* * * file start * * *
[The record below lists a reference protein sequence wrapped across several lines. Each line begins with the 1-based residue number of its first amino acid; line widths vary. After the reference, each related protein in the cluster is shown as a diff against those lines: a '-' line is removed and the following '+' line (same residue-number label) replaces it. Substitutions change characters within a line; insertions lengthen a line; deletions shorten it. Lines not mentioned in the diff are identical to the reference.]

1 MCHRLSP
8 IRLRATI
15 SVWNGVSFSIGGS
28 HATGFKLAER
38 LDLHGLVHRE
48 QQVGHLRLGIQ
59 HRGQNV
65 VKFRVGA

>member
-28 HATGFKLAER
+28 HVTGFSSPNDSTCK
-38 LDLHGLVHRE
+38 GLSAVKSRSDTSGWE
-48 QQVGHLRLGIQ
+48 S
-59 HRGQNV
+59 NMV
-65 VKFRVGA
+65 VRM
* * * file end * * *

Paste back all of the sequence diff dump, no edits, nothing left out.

[The record below lists a reference protein sequence wrapped across several lines. Each line begins with the 1-based residue number of its first amino acid; line widths vary. After the reference, each related protein in the cluster is shown as a diff against those lines: a '-' line is removed and the following '+' line (same residue-number label) replaces it. Substitutions change characters within a line; insertions lengthen a line; deletions shorten it. Lines not mentioned in the diff are identical to the reference.]

1 MCHRLSP
8 IRLRATI
15 SVWNGVSFSIGGS
28 HATGFKLAER
38 LDLHGLVHRE
48 QQVGHLRLGIQ
59 HRGQNV
65 VKFRVGA

>member
-28 HATGFKLAER
+28 HVTGFSSPNDSTCK
-38 LDLHGLVHRE
+38 GLSAVKSRSDTSGWE
-48 QQVGHLRLGIQ
+48 S
-59 HRGQNV
+59 NMV
-65 VKFRVGA
+65 VRM